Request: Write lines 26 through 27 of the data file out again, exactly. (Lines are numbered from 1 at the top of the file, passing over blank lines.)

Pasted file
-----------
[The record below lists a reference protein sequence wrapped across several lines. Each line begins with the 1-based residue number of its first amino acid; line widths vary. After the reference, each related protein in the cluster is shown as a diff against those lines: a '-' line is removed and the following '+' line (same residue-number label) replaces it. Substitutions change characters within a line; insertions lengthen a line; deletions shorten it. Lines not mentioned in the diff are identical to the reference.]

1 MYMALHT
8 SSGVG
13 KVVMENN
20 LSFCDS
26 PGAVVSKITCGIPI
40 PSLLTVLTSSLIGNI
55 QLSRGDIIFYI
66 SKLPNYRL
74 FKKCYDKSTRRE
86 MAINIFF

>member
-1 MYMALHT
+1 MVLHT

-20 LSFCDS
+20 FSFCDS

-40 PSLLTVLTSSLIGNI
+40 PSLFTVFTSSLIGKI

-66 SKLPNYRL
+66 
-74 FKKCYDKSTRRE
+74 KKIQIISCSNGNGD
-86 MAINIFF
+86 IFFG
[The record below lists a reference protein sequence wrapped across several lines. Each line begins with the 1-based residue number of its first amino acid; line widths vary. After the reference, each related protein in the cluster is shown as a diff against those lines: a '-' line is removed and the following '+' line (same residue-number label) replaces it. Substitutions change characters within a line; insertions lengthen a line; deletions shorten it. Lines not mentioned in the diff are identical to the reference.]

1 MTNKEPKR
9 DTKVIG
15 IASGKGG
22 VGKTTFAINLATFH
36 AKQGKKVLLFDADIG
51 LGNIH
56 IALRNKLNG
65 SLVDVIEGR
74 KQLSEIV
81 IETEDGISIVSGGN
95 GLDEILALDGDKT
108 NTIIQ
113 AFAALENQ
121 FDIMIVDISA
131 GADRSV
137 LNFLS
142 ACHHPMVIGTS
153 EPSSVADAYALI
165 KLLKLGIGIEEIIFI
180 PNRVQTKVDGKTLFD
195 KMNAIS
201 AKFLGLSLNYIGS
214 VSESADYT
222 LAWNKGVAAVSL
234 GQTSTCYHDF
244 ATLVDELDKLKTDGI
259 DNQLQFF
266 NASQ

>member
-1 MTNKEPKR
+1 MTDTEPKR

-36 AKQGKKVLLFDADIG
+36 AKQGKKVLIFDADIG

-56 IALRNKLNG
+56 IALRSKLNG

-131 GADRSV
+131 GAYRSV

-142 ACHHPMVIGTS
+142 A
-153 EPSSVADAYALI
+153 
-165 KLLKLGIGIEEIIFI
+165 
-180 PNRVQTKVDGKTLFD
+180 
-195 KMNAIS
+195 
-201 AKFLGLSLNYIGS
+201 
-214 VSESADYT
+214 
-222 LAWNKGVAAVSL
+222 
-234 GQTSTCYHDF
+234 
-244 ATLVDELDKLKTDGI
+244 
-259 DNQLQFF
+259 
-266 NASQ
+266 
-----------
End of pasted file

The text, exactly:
1 MTNKEPKR
9 DTKVIG